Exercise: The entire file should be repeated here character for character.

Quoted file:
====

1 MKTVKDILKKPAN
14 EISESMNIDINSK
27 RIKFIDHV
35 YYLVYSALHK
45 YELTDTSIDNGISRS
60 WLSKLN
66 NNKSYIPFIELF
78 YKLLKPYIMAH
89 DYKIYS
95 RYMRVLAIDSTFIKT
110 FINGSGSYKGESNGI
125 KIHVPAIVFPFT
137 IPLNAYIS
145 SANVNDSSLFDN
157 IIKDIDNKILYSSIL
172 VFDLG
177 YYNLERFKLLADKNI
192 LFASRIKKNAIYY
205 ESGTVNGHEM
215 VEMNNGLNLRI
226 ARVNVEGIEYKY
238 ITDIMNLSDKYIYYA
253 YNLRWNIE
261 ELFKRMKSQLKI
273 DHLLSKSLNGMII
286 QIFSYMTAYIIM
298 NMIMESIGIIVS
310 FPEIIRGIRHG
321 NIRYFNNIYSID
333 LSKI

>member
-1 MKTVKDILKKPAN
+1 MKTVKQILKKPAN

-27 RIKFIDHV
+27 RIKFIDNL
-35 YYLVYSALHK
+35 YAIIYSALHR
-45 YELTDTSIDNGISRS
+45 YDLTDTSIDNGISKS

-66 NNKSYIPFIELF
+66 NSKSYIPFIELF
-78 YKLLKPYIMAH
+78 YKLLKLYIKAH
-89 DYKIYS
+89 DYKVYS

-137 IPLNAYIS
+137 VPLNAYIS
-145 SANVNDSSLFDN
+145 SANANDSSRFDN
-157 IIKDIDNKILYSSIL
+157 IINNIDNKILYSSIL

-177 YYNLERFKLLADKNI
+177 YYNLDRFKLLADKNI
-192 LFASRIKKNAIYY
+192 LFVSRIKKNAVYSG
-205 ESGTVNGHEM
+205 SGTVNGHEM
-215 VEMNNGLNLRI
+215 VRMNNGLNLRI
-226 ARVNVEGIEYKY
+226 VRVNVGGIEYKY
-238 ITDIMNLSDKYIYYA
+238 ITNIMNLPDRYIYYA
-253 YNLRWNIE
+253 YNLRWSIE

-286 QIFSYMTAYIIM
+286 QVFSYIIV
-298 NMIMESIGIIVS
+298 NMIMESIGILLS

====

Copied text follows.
1 MKTVKDILKKPAN
14 EISESMNIDINSK
27 RIKFIDHV
35 YYLVYSALHK
45 YELTDTSIDNGISRS
60 WLSKLN
66 NNKSYIPFIELF
78 YKLLKPYIMAH
89 DYKIYS
95 RYMRVLAIDSTFIKT
110 FINGSGSYKGESNGI
125 KIHVPAIVFPFT
137 IPLNAYIS
145 SANVNDSSLFDN
157 IIKDIDNKILYSSIL
172 VFDLG
177 YYNLERFKLLADKNI
192 LFASRIKKNAIYY
205 ESGTVNGHEM
215 VEMNNGLNLRI
226 ARVNVEGIEYKY
238 ITDIMNLSDKYIYYA
253 YNLRWNIE
261 ELFKRMKSQLKI
273 DHLLSKSLNGMII
286 QIFSYMTAYIIM
298 NMIMESIGIIVS
310 FPEIIRGIRHG
321 NIRYFNNIYSID
333 LSKI

>member
-1 MKTVKDILKKPAN
+1 MKTVKQILKKPAN

-27 RIKFIDHV
+27 RIKFIDNL
-35 YYLVYSALHK
+35 YAIIYSALHR
-45 YELTDTSIDNGISRS
+45 YDLTDTSIDNGISKS

-66 NNKSYIPFIELF
+66 NSKSYIPFIELF
-78 YKLLKPYIMAH
+78 YKLLKLYIKAH
-89 DYKIYS
+89 DYKVYS

-137 IPLNAYIS
+137 VPLNAYIS
-145 SANVNDSSLFDN
+145 SANANDSSRFDN
-157 IIKDIDNKILYSSIL
+157 IINNIDNKILYSSIL

-177 YYNLERFKLLADKNI
+177 YYNLDRFKLLADKNI
-192 LFASRIKKNAIYY
+192 LFVSRIKKNAVYSG
-205 ESGTVNGHEM
+205 SGTVNGHEM
-215 VEMNNGLNLRI
+215 VRMNNGLNLRI
-226 ARVNVEGIEYKY
+226 VRVNVGGIEYKY
-238 ITDIMNLSDKYIYYA
+238 ITNIMNLPDRYIYYA
-253 YNLRWNIE
+253 YNLRWSIE

-286 QIFSYMTAYIIM
+286 QVFSYIIV
-298 NMIMESIGIIVS
+298 NMIMESIGILLS